My sister is a guru of music. Ever since I can remember she’s had the pulse on good music. It was always quite the difference between me and the Top 40. She introduced me to many artists, including Joni Mitchell. Mitchell must be played to only those who will appreciate her goodness, and played louder in the presence of those who don’t. She walks the line of wanting to keep her tucked away or played as loud as your speakers will allow on repeat until everybody understands the meaning of what it is that she is saying, or you are feeling.
And tonight, is a Joni Mitchell night. It’s been a rough week to put it mildly. To begin, Chip has decided that sleeping through the night is over-rated. He’s done with it. He likes to get up in the middle of the night around 3:00, then scream even though we are rocking him, comforting him etc, finally fall asleep and then get up for good at 5:00. We bring toys in his crib in a vain attempt to keep him occupied until 6:30 when I can finally stumble out of bed and into his room to start the day. And that’s on a good night. So my sleep has been next to nothing, and today I had a mini-melt down of sorts and ended up at Target. The last time I had a melt down like that, I was 8 months pregnant and bought marscapone cheese and ate it for days.
But, despite the sleep, Chip keeps growing and everyday I tell him to stop and that he needs to be a baby forever. But his constant scooting and attempts to crawl tell me that he has other plans. Which is fine, because I will just swaddle him until he goes to college. Regardless of the inches and milestones, I am so amazed by his courage. He tries something new everyday. He plays with a new toy, smiles at everyone we meet. Rolls over for the first time, and is completely trusting that I am not falling asleep at the wheel, that I will feed him, and that what he is doing is working, growing, and moving in the direction that life is taking him. These new things are taking him over, and he has no sense of urge to stop them, to be afraid or to be insecure like it so often happens with many of us. He is carefree, smiles big when he rolls over and gets frustrated that he can’t crawl and follow me out of the room. But all in all, he is brave. Braver than I have been in a long time. I rarely try new things, I give strangers a half smile, and the last time I cracked up and screamed for joy in the middle of the store was way too long ago.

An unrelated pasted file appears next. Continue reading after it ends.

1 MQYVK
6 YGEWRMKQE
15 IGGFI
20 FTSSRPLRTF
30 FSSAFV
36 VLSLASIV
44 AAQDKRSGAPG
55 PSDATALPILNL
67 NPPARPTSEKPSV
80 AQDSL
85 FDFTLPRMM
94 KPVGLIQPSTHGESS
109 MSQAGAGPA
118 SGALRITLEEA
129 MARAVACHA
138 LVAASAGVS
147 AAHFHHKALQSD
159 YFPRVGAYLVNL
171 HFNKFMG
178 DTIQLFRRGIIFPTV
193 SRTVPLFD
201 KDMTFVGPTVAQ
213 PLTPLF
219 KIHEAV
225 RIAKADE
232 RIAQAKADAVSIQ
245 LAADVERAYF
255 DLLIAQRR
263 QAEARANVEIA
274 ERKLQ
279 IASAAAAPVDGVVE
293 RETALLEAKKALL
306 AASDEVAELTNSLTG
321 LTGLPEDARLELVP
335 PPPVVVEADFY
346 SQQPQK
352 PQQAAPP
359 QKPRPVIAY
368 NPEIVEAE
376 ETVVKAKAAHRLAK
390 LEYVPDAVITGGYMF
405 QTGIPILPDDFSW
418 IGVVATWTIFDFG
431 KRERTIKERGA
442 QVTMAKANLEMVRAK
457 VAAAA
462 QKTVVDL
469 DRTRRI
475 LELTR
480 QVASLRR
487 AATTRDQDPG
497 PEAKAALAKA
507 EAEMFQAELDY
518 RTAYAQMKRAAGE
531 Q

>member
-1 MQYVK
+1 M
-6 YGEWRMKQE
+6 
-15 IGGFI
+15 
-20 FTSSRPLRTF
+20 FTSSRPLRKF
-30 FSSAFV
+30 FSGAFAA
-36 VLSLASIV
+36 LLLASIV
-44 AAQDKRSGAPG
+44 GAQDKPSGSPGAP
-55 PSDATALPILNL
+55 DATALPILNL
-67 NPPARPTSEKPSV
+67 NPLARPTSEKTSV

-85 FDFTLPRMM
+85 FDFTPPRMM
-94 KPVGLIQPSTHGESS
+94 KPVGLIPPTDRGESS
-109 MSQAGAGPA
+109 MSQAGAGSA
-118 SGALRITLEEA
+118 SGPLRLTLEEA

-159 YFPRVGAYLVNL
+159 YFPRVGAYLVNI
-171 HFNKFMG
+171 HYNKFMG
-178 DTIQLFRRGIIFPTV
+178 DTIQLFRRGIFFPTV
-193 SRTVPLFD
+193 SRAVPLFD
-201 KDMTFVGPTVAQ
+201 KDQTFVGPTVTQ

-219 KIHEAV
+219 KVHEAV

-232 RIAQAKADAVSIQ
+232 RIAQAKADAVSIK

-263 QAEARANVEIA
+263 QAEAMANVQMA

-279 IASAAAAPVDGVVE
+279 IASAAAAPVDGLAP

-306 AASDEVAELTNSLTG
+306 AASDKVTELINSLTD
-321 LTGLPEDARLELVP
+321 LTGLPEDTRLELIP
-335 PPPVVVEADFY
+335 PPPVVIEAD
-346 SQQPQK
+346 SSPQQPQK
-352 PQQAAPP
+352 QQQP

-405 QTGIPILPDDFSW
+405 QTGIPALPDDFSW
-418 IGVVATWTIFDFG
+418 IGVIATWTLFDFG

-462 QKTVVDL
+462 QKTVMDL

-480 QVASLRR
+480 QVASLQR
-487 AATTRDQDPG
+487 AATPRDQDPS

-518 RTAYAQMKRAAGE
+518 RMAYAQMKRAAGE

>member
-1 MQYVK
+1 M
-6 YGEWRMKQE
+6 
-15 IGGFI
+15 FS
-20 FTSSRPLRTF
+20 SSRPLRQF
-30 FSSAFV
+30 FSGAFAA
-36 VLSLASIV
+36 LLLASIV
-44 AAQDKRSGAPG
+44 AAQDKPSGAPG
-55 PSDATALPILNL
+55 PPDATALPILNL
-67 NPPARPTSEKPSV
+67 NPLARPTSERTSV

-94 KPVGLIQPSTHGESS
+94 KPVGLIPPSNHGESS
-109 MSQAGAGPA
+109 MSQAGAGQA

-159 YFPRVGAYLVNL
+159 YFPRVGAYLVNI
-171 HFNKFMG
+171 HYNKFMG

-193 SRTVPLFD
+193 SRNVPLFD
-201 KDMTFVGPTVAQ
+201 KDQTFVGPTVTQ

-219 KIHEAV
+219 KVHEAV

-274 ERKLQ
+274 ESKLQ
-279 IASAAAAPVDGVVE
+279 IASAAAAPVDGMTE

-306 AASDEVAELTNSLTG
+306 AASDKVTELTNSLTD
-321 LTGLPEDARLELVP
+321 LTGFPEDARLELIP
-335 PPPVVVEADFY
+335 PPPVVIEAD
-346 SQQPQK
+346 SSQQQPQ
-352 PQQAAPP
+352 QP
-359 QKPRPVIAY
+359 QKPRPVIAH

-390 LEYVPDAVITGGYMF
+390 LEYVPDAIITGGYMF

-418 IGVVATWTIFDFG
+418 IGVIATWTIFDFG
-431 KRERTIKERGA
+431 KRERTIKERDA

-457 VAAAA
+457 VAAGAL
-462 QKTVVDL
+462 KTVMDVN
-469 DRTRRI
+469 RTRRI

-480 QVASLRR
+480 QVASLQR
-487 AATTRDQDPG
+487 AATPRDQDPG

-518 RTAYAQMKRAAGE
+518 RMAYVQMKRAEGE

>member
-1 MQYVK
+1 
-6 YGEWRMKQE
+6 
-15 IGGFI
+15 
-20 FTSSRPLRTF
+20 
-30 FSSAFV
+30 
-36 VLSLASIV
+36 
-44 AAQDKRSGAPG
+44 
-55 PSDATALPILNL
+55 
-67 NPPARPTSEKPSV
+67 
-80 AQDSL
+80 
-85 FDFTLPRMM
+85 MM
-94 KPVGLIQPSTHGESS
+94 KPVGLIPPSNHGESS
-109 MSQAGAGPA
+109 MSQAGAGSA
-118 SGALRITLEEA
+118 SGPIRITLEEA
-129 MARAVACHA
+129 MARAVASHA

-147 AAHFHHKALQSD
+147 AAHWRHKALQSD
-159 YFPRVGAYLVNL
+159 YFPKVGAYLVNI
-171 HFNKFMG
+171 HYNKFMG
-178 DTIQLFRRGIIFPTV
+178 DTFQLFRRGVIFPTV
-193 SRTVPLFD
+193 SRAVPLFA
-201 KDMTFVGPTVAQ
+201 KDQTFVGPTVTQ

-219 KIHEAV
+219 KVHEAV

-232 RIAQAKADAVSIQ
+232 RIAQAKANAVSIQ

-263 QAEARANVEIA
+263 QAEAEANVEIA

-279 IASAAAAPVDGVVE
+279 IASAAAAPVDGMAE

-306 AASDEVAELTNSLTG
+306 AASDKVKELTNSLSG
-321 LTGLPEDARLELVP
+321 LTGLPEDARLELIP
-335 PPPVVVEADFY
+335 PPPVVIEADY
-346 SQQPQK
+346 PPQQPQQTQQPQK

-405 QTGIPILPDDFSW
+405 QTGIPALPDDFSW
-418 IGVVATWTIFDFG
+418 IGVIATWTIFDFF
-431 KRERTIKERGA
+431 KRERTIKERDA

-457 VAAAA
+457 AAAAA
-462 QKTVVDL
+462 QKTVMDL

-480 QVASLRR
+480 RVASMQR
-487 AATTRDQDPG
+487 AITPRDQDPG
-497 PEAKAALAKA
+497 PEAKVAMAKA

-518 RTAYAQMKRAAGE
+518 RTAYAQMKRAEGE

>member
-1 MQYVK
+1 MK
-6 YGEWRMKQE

And so all of this hard, this growing up, both watching him and learning to do so as well and this realizing that it’s hard for me to watch him grow up because it’s too fast, and wonder when did I start living my life in slow motion?
But the hardest part about this week was finding out that one of my closest confidants, and dear friends had a stroke. She was only two days past her 50th birthday, and even writing this I have tears streaming down my cheeks, and I can barely make out the keys on my keyboard. She is a beautiful woman, full of life, full of faith, courage, and bravery. I know that she didn’t live her life in slow motion. Her stroke has caused her to lose feeling in part of her body, but she has regained that, praise God. She is supposed to be discharged in a few days, and although I can’t be there to welcome her home because she is in Colorado, I can only imagine the relief that she is feeling. To be in her own bed, without the halls of the hospital must feel like rest for her weary soul. I hear she is doing much better, and for that, I am more than extremely grateful. She will still have to go through lots of rehabilitation still, but the doctors expect a full recovery. And all of this news is, praiseworthy.
But truthfully, I can’t stop crying and thinking about it. Because she still is going through it. She is a speaker, a preacher of the Gospel and she is funny, witty, and loves the written and spoken word. She chooses her words carefully, makes others laugh, and never takes what you say lightly. She listens. But it is her speech that is showing up to be the biggest challenge. And so my middle of the night wake-ups with Chip are actually an interruption of me lying in bed thinking of my dear friend. Wondering if she is ok. If she is scared. If she knows I am praying for her. But she is strong, and she is a fighter. I know she will get through this and is already experiencing so much progress, it’s truly incredible.
But the thing that really gets me about this whole thing is how she is trying something everyday, almost like for the first time. She is learning the basics of speech, of putting words together. She is re-learning lots of things that Chip will learn as his days pass. And here I am, on my couch, in my sweatpants and I am bookended by two people that hold such a dear place in my heart and both of them are living, experiencing, and trying new things. One for the first time, one for the second. But both are being brave, courageous, and fighting for the next step. They are both growing fast. Faster than I expected when Chip was born and faster than the doctors gave a prognosis for. They are beautiful.
A friend of mine once gave me a song by Josh Ritter “Girl in the War” and while I am still figuring these bookends that are waking me up at night, making me witness miracles, and teaching me bravery, this song, after Joni sets the stage, seems appropriate. It walks the line of defending what is yours, being confused, and fighting for what is right, all with a beautiful biblical reference thrown in there.
You listen, and I’m going to stop living in slow motion. I will pretend my feet are on fire.